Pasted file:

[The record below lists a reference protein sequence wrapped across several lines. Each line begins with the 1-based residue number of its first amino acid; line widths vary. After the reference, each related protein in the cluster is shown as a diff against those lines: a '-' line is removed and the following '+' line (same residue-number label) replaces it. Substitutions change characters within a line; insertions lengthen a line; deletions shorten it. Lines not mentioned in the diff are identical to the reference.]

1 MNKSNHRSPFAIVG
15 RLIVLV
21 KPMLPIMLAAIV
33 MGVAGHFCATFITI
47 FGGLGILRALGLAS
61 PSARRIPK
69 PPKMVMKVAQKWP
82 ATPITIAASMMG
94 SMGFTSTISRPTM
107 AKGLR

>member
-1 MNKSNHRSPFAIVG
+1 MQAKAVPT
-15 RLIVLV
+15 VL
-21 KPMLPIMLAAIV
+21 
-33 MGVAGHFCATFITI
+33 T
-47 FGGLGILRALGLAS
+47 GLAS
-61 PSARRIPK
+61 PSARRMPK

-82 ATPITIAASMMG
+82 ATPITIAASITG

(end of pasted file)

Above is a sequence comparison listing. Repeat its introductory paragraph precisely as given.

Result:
[The record below lists a reference protein sequence wrapped across several lines. Each line begins with the 1-based residue number of its first amino acid; line widths vary. After the reference, each related protein in the cluster is shown as a diff against those lines: a '-' line is removed and the following '+' line (same residue-number label) replaces it. Substitutions change characters within a line; insertions lengthen a line; deletions shorten it. Lines not mentioned in the diff are identical to the reference.]